Bringing together delegates from more than 20 countries, the conference will contribute to the international debate on inclusion and universal access to mass media on a global scale.
The event focuses on the translation and transfer of language in films and on television, as well as in interactive media such as computer games and the Internet. Experts from the fields of media, translation and academia from all over the world are invited to discuss current developments in the media industry and exchange their expertise.
The conference programme offers insight into quality standards of translation, synchronisation and subtitling. Further topics are the localisation of content, as well as the effect of new tools and future technologies on the transfer of language, like machine translation and speech-recognition captioning.
Localisation refers to the process of adapting digital content to culture, locale and linguistic environments at a high quality. Carmen Mangiron, who is one of the localisers of the Final Fantasy series into Spanish, will show how language barriers in video games can be overcome through audiovisual translations and editing techniques.
Subtitling and audio description enable the deaf and hard-of-hearing, and the blind or partially sighted audiences to access media. Bernd Benecke from Bayerischer Rundfunk – Germany’s only full-time editor for audio description – will offer insight into this rare discipline in a pre-conference workshop.
The conference will be accompanied by an exhibition, showcasing vendors and manufacturers of language technology products and providers of language services.
Leading experts in Diabetes, Metabolism and Biomedical Engineering discuss Precision Medicine
13.07.2018 | Helmholtz Zentrum München - Deutsches Forschungszentrum für Gesundheit und Umwelt
Conference on Laser Polishing – LaP: Fine Tuning for Surfaces
12.07.2018 | Fraunhofer-Institut für Lasertechnik ILT
For the first time ever, scientists have determined the cosmic origin of highest-energy neutrinos. A research group led by IceCube scientist Elisa Resconi, spokesperson of the Collaborative Research Center SFB1258 at the Technical University of Munich (TUM), provides an important piece of evidence that the particles detected by the IceCube neutrino telescope at the South Pole originate from a galaxy four billion light-years away from Earth.
To rule out other origins with certainty, the team led by neutrino physicist Elisa Resconi from the Technical University of Munich and multi-wavelength...
For the first time a team of researchers have discovered two different phases of magnetic skyrmions in a single material. Physicists of the Technical Universities of Munich and Dresden and the University of Cologne can now better study and understand the properties of these magnetic structures, which are important for both basic research and applications.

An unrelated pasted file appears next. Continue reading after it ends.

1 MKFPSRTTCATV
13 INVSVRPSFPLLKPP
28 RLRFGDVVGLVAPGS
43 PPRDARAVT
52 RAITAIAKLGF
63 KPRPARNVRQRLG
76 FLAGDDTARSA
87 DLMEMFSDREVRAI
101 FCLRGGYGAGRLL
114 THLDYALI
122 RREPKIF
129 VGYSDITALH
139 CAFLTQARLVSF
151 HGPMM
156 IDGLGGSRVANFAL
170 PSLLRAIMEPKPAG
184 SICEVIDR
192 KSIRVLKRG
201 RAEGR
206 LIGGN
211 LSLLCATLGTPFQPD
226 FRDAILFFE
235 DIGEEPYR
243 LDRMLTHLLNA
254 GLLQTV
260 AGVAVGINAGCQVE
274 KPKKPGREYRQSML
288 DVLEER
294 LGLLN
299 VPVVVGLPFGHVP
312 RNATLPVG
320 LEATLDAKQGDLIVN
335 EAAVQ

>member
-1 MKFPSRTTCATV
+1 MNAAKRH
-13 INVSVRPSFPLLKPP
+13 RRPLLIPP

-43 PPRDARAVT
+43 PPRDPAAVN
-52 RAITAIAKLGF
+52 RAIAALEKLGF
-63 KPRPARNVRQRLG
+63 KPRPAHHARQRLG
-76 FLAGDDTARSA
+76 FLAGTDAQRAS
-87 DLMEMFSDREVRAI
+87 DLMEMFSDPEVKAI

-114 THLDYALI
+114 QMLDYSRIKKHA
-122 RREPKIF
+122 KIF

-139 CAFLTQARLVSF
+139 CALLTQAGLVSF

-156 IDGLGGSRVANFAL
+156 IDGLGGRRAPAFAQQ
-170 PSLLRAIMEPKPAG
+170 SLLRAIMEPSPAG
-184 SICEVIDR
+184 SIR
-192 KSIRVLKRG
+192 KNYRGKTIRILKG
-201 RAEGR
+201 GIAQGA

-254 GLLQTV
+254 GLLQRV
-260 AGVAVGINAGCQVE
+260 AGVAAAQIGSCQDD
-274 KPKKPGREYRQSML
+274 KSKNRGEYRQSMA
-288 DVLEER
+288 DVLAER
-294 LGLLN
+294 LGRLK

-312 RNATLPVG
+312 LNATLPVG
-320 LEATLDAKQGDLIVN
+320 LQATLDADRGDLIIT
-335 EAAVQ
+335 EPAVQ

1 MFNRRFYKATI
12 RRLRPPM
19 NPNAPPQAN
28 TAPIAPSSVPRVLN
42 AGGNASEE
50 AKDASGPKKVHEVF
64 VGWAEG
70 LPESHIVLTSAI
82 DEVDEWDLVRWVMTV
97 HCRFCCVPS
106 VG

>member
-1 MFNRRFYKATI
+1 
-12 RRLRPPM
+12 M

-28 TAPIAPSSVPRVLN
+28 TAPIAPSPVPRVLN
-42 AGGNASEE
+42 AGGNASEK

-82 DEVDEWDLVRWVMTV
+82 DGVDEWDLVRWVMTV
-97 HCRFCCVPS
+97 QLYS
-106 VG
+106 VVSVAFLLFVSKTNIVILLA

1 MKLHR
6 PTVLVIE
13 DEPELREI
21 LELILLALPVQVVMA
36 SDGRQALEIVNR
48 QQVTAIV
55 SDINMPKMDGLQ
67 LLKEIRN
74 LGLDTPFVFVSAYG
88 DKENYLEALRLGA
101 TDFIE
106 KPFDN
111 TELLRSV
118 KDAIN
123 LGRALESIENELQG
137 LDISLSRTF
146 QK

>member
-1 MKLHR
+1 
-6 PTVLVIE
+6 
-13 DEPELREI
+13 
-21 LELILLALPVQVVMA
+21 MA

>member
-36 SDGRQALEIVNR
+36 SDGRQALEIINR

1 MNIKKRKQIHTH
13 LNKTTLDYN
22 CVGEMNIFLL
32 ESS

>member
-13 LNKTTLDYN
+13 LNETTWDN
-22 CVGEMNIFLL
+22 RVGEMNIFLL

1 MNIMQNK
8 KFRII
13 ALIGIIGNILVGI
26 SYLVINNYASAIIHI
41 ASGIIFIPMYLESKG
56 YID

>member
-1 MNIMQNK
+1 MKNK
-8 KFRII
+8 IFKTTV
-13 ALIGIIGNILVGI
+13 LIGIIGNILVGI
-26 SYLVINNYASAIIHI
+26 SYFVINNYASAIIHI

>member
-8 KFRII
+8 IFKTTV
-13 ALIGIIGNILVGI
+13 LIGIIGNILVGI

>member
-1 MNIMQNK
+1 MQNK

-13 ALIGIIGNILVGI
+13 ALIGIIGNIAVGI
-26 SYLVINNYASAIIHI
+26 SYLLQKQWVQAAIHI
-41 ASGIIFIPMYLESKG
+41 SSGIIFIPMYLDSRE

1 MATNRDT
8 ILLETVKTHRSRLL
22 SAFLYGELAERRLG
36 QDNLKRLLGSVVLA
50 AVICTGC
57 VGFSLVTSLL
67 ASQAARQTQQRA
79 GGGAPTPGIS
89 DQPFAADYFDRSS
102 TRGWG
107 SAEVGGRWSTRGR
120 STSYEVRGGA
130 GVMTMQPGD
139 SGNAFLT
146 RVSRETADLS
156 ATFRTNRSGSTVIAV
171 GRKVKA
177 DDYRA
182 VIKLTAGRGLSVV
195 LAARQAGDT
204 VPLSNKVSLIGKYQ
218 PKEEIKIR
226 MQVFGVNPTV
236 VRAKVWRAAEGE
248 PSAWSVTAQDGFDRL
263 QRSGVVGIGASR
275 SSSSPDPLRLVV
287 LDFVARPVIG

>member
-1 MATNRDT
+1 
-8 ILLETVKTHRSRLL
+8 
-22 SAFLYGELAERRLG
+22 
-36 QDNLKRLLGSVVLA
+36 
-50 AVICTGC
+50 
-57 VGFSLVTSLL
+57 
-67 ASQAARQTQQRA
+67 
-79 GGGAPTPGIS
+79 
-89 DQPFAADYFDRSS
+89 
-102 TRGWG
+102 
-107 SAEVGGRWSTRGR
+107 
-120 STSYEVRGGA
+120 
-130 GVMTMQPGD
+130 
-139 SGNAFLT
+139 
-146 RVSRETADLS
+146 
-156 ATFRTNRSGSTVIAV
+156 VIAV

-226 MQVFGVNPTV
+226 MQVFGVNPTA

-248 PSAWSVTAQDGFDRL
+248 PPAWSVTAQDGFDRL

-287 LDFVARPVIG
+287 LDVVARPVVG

Whirlpools are an everyday experience in a bath tub: When the water is drained a circular vortex is formed. Typically, such whirls are rather stable. Similar...
Physicists working with Roland Wester at the University of Innsbruck have investigated if and how chemical reactions can be influenced by targeted vibrational excitation of the reactants. They were able to demonstrate that excitation with a laser beam does not affect the efficiency of a chemical exchange reaction and that the excited molecular group acts only as a spectator in the reaction.
A frequently used reaction in organic chemistry is nucleophilic substitution. It plays, for example, an important role in in the synthesis of new chemical...
Optical spectroscopy allows investigating the energy structure and dynamic properties of complex quantum systems. Researchers from the University of Würzburg present two new approaches of coherent two-dimensional spectroscopy.
"Put an excitation into the system and observe how it evolves." According to physicist Professor Tobias Brixner, this is the credo of optical spectroscopy....
Ultra-short, high-intensity X-ray flashes open the door to the foundations of chemical reactions. Free-electron lasers generate these kinds of pulses, but there is a catch: the pulses vary in duration and energy. An international research team has now presented a solution: Using a ring of 16 detectors and a circularly polarized laser beam, they can determine both factors with attosecond accuracy.
Free-electron lasers (FELs) generate extremely short and intense X-ray flashes. Researchers can use these flashes to resolve structures with diameters on the...
13.07.2018 | Event News
12.07.2018 | Event News
03.07.2018 | Event News
19.07.2018 | Earth Sciences
19.07.2018 | Power and Electrical Engineering
19.07.2018 | Materials Sciences